Molly McMahon

Forty years after fighting for First Amendment rights for students in a Des Moines high school, John and Mary Beth Tinker will visit Miami University March 30 and 31.

The Tinkers, who are best know for their fight for student speech rights in the 1969 Supreme Court Decision, Tinker v. Des Moines Independent School District, will be part of Miami University’s O’Hara Lecture Series.

The brother and sister staged a silent protest along with another classmate in 1965 against the government’s policies in Vietnam by wearing black armbands to school.

The administration of the Des Moines Independent School District suspended the students until they agreed to remove the armbands, leading to the Supreme Court ruling in the Tinkers’ favor and redefining free speech rights for students.

“Because of their work in the judicial system and with free speech, I thought that they would be a good fit for the O’Hara event,” Clyde Brown, professor of political science, said. “The Tinkers’ initial involvement with First Amendment right was when they were teens, so they have been active in the debate for their whole life and will have a lot to discuss.”

While the schedule of events is still developing, Brown said they hope to have several events spanning the two-day visit. 

“We are still working on finalizing the schedule for this event, but once we have a fixed schedule and the date gets closer, we hope to advertise throughout campus and not just in the department of political science,” Brown said. “This is a good opportunity for all students, not just ones interested in media or law.”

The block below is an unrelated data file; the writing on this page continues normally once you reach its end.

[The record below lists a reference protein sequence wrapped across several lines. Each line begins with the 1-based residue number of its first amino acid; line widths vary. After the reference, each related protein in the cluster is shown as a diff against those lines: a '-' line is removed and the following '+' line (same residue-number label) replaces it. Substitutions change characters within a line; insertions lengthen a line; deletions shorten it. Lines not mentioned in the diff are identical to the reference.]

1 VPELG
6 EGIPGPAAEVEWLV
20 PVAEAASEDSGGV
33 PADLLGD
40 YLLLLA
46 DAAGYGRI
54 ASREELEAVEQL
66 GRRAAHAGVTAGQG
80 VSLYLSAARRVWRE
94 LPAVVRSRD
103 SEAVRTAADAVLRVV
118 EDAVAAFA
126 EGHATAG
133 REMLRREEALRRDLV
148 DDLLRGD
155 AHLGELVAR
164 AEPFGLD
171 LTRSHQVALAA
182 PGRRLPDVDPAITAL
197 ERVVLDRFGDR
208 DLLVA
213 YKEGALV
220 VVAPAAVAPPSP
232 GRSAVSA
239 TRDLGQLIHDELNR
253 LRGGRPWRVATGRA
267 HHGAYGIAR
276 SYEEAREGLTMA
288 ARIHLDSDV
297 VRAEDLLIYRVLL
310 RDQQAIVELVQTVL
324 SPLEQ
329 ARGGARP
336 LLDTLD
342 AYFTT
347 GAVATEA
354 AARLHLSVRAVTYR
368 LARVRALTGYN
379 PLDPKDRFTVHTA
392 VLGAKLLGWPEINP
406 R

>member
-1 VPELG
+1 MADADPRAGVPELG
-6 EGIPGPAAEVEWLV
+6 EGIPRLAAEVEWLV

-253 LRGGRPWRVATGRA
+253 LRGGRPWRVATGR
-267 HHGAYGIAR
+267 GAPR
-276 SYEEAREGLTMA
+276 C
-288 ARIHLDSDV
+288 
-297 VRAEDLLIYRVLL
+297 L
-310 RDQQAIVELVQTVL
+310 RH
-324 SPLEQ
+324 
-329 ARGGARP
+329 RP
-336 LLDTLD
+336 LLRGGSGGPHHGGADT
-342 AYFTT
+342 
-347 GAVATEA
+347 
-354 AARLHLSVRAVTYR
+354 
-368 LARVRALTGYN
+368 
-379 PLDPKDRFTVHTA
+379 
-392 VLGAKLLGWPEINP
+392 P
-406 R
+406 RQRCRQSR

While visiting, Brown said the Tinkers will discuss their involvement with the Supreme Court case as well as how the issues of first amendment rights affect college students and citizens as a whole.

“I am hoping that people will take away two things from this event,” Brown said. “One that the audience will begin to appreciate their rights as citizens, especially the freedom of speech and expression. Secondly, I hope that college students will reflect on their civil rights and their position in the U.S. political system.”

According to Brown, the lecture series hopes to expose all students to different aspects of the political system and the world outside of campus life.

First-year student Kailey Schmeling said she would consider attending the lecture because she believes it is important for students to understand what their speech rights are, as well as how such rights came about.

“I don’t know a lot about the case, but it seems really interesting from what I have heard,” Schmeling said. “It is really great that Miami is able to get speakers such as the Tinkers to come.”

First-year student Chris Bilek said he would attend the lecture because he remembered learning about the Tinker vs. Des Moines case in high school and thought it would be a good experience to hear the firsthand account of the case.

“I think that it is great that Tinkers are coming to Miami,” Bilek said. “As students we are encouraged to think big and challenge the status quo. It would be great to hear from the people who made sure we could legally be able to speak our minds.”

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